Last month’s report on a Johns Hopkins study of psilocybin and spirituality, of which I’m a co-author, has drawn numerous comments on blogs and on-line news articles. A fraction of those comments have raised questions or criticisms which I’d like to try to address. (On the RBC, see Mark’s posts and Andy’s critique.)
For those who think that substances such as psilocybin have something valuable to offer spiritual seekers, myself included, it may be helpful to reflect upon the concerns of people less invested in the subject (“disinterested,” even). At the same time, the exercise could help clear up misunderstandings of the research or its implications.
Here’s a condensation of the issues I’ve heard raised. I will be taking them up one at a time in forthcoming posts. If you’re aware of other issues, feel free to add them as comments to this post.
1. “I took mushrooms, and my experience was neither ‘spiritual’ nor life-changing. So what’s the big deal?” (response)
2. The studies used volunteers with a spiritual orientation, so of course they reported spiritual experiences, and so the studies prove nothing.
3. Hallucinogens cause hallucinations; hallucinations cannot be a source of learning, healing, or betterment.
4. Psilocybin may cause people to adopt untrue beliefs (e.g., about the nature of ultimate reality).
5. The substance may harm some people or cause them to harm themselves or others.
6. An enlightening experience doesn’t necessarily lead to an enlightened life.
For a refresher on the research findings, continue reading beneath the fold.
(And many thanks to Mark and to Keith for welcoming me to the RBC.)
– – – – –
In the Johns Hopkins psilocybin experiments, most of the volunteers – two-thirds in the first study and upwards of 90% in the second – rated a psilocybin experience as among the top five most spiritually significant events of their lives.
A month afterwards, most volunteers attributed to the experience positive changes in attitudes and behaviors. Friends and family members who were interviewed tended to corroborate the volunteers’ self-assessments. The behavior changes most frequently cited were improved relationships with family and others, increased physical and psychological self-care, and increased devotion to spiritual practice.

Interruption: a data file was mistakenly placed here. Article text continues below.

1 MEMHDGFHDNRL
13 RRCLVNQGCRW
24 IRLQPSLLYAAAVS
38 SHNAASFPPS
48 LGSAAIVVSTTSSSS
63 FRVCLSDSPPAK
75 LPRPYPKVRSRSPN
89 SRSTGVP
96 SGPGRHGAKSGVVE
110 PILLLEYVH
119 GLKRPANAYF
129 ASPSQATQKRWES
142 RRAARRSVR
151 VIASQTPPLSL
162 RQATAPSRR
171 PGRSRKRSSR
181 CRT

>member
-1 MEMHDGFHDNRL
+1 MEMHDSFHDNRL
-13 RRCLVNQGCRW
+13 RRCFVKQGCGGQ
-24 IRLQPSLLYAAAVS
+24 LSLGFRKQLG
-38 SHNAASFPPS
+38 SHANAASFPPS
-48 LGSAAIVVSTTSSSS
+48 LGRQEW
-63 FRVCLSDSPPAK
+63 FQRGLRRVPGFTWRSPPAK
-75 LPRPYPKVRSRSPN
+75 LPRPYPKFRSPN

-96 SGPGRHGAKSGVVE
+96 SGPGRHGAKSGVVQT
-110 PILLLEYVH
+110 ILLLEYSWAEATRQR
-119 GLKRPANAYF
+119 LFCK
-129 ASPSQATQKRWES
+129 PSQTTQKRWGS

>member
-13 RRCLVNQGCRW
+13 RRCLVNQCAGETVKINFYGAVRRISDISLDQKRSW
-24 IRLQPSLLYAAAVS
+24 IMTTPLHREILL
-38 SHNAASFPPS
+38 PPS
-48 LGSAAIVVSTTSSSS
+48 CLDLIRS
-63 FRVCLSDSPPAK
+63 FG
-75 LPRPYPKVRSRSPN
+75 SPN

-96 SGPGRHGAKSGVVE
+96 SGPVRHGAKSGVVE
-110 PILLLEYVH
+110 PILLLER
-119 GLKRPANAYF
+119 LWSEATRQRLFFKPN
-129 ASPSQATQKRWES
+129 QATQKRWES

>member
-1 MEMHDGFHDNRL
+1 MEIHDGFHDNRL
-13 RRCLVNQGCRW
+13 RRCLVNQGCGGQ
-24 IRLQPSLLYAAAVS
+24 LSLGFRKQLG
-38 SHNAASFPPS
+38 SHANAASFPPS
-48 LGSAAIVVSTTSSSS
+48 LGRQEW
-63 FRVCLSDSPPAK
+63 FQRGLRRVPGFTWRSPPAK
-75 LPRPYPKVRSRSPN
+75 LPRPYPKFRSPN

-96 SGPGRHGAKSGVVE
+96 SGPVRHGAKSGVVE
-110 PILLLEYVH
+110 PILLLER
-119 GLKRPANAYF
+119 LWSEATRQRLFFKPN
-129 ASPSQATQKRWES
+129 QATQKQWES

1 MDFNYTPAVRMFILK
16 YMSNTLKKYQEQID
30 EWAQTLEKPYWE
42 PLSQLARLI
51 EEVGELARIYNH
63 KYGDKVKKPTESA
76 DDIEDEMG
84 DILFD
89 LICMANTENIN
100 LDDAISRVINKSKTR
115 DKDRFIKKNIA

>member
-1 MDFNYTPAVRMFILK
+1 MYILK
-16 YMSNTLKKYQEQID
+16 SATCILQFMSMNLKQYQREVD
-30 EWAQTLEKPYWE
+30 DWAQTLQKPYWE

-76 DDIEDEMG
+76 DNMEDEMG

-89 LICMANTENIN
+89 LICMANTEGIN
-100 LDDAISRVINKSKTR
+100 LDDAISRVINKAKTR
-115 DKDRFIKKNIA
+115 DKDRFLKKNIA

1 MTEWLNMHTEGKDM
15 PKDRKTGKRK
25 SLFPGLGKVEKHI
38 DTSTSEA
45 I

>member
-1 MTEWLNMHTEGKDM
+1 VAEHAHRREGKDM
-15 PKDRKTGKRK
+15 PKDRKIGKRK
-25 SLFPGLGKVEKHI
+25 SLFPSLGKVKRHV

The most positive outcomes followed sessions that measured high on “mystical-type” experience (also called, among many names, peak experience, non-dual consciousness, cosmic consciousness, and primary religious experience). The the recalled significance of such sessions and the positive changes associated them were found to be long-lasting, remaining about the same in assessments at one month and at 14 months.
The second study looked at the effects of the psilocybin session as a function of dosage. The highest dose given yielded the highest likelihood of mystical-type experience (56%) and also the highest likelihood of transient fear, anxiety, or delusions during some portion of the session (33%). The second-highest dose given may represent an optimal tradeoff. It yielded mystical-type experiences only slightly less often (44% of the volunteers) and strong negative effects much less often (6% of the volunteers). The study also found better outcomes using an ascending dose sequence across multiple sessions than with a descending sequence.
When they occurred, negative effects such as fear, anxiety, and delusions were managed with simple reassurance and the passage of time, and did not outlast the sessions.
These findings do not necessarily generalize to populations or conditions other than those used in the studies, as described in the published papers.